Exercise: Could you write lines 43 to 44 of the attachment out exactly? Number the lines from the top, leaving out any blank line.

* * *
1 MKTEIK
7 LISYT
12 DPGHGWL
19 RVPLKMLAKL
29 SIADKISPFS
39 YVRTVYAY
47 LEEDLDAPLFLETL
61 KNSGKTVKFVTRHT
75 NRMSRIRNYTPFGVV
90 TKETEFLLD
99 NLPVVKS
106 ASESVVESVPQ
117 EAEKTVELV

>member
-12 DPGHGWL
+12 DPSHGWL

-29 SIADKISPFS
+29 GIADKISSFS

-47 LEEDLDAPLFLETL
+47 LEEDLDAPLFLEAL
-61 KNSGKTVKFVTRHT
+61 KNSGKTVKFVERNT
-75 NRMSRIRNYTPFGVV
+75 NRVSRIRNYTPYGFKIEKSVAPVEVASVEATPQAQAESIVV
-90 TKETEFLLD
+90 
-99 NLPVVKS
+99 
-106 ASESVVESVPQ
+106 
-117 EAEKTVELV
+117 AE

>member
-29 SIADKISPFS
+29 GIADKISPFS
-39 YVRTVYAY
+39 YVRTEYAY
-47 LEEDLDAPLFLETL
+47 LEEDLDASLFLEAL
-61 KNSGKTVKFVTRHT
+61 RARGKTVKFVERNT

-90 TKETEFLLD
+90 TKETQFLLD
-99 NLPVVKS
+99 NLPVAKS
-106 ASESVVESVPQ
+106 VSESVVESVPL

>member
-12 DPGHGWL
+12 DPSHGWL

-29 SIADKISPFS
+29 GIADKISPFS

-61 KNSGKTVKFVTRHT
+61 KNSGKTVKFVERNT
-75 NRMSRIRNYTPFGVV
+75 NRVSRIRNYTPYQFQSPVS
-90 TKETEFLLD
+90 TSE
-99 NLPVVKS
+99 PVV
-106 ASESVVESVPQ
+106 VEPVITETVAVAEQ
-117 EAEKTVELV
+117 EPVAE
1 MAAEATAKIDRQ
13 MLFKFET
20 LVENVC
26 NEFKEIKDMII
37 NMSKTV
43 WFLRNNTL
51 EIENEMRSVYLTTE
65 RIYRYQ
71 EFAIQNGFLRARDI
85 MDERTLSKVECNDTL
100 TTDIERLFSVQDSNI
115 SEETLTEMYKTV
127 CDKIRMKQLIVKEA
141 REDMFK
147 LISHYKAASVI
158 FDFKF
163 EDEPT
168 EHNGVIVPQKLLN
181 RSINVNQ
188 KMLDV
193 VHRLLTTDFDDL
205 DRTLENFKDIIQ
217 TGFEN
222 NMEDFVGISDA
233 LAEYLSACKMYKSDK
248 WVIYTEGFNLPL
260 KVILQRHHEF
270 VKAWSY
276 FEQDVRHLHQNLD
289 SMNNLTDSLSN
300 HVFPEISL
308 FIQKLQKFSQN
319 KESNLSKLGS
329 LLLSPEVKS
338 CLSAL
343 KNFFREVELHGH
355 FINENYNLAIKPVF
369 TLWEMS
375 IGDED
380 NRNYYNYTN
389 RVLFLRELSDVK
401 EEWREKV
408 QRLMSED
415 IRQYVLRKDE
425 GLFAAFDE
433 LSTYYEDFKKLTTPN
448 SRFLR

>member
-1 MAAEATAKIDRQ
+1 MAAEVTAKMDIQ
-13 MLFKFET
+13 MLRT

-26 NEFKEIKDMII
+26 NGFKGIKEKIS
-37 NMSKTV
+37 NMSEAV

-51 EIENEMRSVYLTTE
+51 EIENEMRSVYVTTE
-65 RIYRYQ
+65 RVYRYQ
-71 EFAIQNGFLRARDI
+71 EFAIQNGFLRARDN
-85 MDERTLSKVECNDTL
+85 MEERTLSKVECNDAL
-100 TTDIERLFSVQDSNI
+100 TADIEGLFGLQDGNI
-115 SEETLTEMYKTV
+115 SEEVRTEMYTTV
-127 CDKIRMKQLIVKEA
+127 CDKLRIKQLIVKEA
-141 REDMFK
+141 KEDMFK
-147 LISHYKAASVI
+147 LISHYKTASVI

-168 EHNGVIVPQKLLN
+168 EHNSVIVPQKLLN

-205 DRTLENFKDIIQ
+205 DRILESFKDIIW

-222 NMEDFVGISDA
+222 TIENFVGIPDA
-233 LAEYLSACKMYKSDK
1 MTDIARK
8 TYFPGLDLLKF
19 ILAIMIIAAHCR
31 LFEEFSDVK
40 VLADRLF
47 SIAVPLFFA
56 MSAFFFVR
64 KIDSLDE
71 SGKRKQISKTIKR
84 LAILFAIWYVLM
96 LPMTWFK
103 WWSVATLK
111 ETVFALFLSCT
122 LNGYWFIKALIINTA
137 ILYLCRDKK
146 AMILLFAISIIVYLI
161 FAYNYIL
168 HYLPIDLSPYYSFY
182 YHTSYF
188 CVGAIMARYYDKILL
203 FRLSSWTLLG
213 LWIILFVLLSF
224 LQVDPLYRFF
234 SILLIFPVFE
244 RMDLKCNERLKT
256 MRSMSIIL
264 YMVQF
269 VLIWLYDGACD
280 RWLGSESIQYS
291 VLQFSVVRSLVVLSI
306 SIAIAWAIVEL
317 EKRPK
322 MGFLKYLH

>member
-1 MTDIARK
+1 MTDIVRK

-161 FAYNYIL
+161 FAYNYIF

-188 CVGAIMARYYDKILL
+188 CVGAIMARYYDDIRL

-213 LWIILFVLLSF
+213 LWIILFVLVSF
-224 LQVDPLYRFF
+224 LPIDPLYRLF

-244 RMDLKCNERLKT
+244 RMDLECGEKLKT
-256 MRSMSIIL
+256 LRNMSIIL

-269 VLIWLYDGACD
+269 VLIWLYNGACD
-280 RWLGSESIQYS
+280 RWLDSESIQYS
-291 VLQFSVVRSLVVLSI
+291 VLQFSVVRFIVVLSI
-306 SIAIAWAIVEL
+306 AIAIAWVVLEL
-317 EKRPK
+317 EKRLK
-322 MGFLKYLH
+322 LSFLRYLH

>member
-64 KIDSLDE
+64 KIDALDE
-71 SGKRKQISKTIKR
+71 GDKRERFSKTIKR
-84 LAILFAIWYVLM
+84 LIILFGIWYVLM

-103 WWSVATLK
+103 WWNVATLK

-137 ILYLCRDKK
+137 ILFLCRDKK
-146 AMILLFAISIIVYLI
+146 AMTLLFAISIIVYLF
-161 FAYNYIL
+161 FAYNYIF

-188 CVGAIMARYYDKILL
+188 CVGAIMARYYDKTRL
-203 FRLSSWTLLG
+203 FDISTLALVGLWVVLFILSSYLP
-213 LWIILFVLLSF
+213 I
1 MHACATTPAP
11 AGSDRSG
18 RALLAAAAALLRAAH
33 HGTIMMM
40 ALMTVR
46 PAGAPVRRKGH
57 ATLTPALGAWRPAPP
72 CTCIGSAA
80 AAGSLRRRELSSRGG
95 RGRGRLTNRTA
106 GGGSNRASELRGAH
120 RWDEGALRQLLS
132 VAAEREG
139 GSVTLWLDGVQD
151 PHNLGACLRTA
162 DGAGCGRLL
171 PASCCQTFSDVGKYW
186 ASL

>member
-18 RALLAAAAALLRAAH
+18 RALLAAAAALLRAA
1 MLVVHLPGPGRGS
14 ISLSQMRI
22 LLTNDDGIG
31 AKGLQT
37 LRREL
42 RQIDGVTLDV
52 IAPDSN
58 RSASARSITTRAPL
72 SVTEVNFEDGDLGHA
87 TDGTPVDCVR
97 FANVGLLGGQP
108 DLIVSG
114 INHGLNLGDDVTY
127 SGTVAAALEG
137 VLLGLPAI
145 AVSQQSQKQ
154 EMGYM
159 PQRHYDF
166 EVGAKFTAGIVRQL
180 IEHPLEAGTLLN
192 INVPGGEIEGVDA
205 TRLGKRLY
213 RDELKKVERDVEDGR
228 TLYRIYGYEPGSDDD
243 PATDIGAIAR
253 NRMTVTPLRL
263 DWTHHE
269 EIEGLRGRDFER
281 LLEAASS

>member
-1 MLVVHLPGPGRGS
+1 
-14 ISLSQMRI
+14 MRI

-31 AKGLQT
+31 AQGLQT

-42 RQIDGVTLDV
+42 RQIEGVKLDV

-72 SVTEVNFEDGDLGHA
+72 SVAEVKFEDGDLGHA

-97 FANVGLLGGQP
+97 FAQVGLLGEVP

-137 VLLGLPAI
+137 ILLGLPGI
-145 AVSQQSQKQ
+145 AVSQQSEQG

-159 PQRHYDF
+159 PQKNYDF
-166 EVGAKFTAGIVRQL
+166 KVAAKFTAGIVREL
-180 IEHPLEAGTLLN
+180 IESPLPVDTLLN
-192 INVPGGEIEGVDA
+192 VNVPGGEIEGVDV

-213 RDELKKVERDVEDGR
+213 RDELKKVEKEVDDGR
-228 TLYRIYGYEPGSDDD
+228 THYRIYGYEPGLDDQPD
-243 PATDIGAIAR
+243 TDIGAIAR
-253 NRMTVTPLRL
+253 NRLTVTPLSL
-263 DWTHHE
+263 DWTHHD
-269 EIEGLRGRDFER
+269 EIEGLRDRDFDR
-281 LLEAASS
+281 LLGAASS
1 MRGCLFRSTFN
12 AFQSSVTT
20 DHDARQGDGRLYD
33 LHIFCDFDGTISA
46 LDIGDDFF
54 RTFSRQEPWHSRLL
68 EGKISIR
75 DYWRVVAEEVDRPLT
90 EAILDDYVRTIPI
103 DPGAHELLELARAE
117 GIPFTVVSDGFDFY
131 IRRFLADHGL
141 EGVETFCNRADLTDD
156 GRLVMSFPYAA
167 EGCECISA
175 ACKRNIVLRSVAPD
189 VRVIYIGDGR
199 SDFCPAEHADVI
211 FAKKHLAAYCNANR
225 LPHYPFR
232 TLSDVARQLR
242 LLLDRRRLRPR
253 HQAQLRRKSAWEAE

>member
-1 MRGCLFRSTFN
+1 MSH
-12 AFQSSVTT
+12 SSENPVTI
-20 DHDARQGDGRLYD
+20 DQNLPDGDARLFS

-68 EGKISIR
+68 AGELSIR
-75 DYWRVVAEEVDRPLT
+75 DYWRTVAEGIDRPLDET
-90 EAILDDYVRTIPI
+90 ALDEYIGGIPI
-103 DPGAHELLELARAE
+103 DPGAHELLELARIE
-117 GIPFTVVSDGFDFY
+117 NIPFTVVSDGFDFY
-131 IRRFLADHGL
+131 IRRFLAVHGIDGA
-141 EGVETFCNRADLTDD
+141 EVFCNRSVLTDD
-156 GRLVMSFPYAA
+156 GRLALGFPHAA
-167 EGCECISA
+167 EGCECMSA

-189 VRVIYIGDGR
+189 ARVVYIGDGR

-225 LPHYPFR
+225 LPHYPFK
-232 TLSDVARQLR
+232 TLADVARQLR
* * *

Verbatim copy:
+90 TKETQFLLD
-99 NLPVVKS